2.A.69 The Auxin Efflux Carrier (AEC) Family

Plants possess tissue-specific, pmf-driven, cellular, auxin efflux systems. These carriers are saturable, auxin-specific, and localized to the basal ends of auxin transport-competent cells. They may be found in various plant tissues including vascular tissues and roots. They are responsible for the polar (downwards) transport of auxins from the leaves to the roots. They also function in gravitropism. In fact, gravity-dependent relocation of auxin efflux carriers has been demonstrated (Ottenschläger et al., 2003). A single plant such as Arabidopsis thaliana possesses at least six such systems. Two isoforms in A. thaliana, one in vascular tissue (PIN1) and one in roots (REH1 or EIR1) have been functionally characterized as have homologues from Oryza sativa. These plant proteins are 600-700 amino acyl residues long and exhibit 8-12 transmembrane spanners. Expression analysis of PIN family genes in Chinese hickory revealed their potential roles during grafting and salt stress (Yang et al. 2022). The directional movement of auxin between cells is largely facilitated by the canonical PIN-FORMED (PIN) proteins in the plasma membrane. In contrast, noncanonical PIN and the PIN-LIKES (PILS) proteins appear to reside mainly in the endoplasmic reticulum (ER) (Ung et al. 2023).These systems appear to use an elevator mechanism, catalyzing pmf-driven uniport (Ung et al. 2023).  Li et al. 2023 provided evidence for mechanistic insight on leaf hyponasty, which might facilitate the manipulation of the shade avoidance response in crops.

The rate of auxin transport across the plasma membrane is regulated by the Auxin Binding Protein 1, ABP1, which influcences PIN activity at the plasma membrane (Čovanová et al. 2013).  This highlights the relevance of ABP1 for the formation of developmentally important, PIN-dependent auxin gradients. Genome-wide analysis of the PIN gene family in common wheat (Triticum aestivum) identified 44 TaPIN genes and characterized them to understand their structures, functions, and distribution across various tissues (Kumar et al. 2021). Phylogenetic analyses led to the classification of TaPIN genes into seven groups, providing evidence of an evolutionary relationship with Arabidopsis thaliana and Oryza sativa. The physical and biochemical properties, conserved motifs, chromosomal, subcellular localization, transmembrane domains, and 3D structures were also examined. Expression patterns of the TaPIN genes were different in different tissues and developmental stages. Several members of the TaPIN family were induced during biotic and abiotic stress (Kumar et al. 2021).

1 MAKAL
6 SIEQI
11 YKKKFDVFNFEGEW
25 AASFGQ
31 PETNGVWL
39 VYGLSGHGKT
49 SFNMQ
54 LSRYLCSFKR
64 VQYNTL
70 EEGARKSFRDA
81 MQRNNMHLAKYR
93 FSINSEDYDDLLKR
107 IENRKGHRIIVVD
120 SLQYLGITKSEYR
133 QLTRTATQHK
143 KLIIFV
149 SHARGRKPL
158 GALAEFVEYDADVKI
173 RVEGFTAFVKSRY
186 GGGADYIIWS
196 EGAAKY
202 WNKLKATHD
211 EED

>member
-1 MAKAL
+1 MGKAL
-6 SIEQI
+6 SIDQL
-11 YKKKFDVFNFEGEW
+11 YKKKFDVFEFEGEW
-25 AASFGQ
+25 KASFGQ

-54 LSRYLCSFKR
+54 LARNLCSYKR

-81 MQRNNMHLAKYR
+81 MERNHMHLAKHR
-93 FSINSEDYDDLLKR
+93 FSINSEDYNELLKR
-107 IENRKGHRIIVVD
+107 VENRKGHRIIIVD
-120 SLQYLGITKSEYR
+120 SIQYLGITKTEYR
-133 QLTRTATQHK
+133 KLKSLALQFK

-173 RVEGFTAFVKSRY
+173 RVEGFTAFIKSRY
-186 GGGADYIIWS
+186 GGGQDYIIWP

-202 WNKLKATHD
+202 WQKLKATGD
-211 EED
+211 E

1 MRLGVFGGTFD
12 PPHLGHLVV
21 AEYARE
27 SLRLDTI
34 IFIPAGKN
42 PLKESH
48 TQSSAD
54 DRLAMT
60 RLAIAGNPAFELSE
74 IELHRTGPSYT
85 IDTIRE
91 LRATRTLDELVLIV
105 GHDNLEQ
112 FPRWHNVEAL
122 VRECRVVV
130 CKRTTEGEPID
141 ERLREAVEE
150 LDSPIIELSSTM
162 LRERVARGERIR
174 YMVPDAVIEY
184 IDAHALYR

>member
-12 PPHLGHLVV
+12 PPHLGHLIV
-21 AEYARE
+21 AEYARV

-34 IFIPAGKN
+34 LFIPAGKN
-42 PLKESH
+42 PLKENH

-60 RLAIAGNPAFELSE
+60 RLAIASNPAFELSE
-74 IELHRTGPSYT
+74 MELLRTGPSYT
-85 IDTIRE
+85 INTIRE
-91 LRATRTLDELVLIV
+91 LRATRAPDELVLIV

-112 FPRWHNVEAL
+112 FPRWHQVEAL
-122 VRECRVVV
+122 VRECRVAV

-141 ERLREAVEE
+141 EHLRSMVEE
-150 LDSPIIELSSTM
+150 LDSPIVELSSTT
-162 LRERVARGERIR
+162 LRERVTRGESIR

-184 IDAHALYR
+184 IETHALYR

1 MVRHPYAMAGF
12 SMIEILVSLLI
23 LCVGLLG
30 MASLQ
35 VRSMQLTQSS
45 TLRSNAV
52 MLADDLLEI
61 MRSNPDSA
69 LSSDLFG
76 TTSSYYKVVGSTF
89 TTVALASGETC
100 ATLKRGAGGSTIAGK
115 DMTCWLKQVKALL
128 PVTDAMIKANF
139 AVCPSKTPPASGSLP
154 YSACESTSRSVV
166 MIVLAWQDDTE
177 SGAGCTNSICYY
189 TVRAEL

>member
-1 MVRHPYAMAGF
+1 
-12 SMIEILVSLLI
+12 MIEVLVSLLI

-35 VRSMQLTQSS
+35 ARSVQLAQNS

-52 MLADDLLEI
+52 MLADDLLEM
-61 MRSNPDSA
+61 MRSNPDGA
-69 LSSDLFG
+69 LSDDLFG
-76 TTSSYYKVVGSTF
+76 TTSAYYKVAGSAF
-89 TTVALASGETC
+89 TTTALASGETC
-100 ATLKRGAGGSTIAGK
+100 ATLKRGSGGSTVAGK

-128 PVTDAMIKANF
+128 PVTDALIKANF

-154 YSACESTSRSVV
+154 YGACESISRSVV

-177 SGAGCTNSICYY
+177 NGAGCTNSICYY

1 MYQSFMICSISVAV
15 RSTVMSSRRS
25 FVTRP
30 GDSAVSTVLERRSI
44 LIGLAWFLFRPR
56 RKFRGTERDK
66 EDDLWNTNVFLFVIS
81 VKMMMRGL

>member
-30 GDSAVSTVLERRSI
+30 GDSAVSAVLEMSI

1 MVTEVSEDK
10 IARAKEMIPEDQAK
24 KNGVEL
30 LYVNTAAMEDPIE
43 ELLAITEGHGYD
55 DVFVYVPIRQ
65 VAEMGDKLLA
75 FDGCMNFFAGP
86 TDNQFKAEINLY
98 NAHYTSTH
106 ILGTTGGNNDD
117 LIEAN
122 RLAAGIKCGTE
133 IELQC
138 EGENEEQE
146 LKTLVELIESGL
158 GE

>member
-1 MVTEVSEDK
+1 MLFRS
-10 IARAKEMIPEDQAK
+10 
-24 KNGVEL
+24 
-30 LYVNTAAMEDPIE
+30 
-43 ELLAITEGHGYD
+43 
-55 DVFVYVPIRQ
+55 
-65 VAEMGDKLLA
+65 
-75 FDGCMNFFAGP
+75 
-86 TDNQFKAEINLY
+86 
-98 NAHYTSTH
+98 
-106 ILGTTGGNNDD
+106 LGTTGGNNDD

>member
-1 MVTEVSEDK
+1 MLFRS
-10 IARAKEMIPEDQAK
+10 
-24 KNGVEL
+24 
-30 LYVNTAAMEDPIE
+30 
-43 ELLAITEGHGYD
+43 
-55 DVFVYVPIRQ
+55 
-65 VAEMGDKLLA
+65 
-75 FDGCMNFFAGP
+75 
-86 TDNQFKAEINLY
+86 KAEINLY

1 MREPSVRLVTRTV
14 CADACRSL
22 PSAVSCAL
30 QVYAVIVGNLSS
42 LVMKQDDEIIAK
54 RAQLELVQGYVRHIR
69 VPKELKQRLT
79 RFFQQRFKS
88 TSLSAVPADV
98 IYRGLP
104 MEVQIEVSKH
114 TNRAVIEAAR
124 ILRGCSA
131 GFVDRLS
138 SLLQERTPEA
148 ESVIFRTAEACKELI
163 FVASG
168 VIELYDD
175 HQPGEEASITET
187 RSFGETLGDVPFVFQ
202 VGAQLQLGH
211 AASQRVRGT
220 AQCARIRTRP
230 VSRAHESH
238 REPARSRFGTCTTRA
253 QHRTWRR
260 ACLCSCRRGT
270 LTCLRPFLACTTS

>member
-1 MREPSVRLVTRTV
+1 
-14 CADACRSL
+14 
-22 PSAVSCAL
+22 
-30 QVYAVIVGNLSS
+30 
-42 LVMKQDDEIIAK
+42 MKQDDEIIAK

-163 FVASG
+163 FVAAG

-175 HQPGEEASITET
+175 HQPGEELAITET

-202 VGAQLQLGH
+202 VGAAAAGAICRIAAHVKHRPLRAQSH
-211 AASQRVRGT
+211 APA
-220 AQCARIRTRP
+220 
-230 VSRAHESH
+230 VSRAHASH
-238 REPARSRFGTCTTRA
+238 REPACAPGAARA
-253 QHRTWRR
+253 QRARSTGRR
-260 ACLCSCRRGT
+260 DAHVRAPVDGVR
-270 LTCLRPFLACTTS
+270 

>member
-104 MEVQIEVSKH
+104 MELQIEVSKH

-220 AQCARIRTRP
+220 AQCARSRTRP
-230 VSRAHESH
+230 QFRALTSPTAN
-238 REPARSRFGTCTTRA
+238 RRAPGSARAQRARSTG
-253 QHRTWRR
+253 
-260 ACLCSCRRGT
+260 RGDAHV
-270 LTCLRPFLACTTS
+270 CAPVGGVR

Morphogenesis and adaptive tropic growth in plants depends on gradients of the phytohormone auxin, mediated by PIN auxin transporters. PINs localize to a particular side of the plasma membrane (PM) or to the endoplasmic reticulum (ER) to directionally transport auxin and maintain intercellular and intracellular auxin homeostasis, respectively. Zhang et al. 2020 swapped the domains between ER- and PM-localized PIN proteins, as well as between apical- and basal PM-localized PINs from Arabidopsis thaliana, to shed light on why PIN family members with similar topological structures reside at different membrane compartments within cells. The N- and C-terminal TMSs and central hydrophilic loop contribute to their differential subcellular localizations and cellular polarities, but the pairwise-matched N- and C-terminal TMSs, resulting from intramolecular domain-domain co-evolution, are also crucial for their divergent patterns of localization (Zhang et al. 2020).

Homologues of the AEC family are found in bacteria (E. coli, Klebsiella pneumoniae, Synechocystis, Aquifex aeolicus, Bacillus subtilis and Rickettsia prowazekii) as well as in archaea (Methanococcus jannaschii and Methanobacterium thermoautotrophicum.) The K. pneumoniae homologues (MdcF, 319 aas) has been implicated in malonate uptake. The O. oeni homologue, MleP, is a malate permease. The bacterial proteins are 300-400 aas in length (Young et al. 1999).

Yeast also possess homologues of the AEC family. Saccharomyces cerevisiae has three functionally uncharacterized AEC members (YL52, spP54072, 64.0 kDa; YNJ5, spP53930, 71.2 kDa; and YB8B, spP38355, 47.5 kDa), and Schizosaccharomyces pombe also has a sequenced homologue. It is thus clear that members of the AEC family are widespread, being found in Gram-negative, Gram-positive and cyanobacteria, in archaea, and in both fungi and plants. C. elegans, however, appears to lack identifiable homologues of the AEC family (Young et al. 1999).

Members of the AEC family are homologous to members of the BART superfamily (Mansour et al. 2007). Interestingly, the first halves of BASS family (TC# 2.A.28) members show extensive similarity with the second halves of AEC family members but not vice versa. Repeats of the basic 5 TMS element have not yet been demonstrated in members of the AEC family.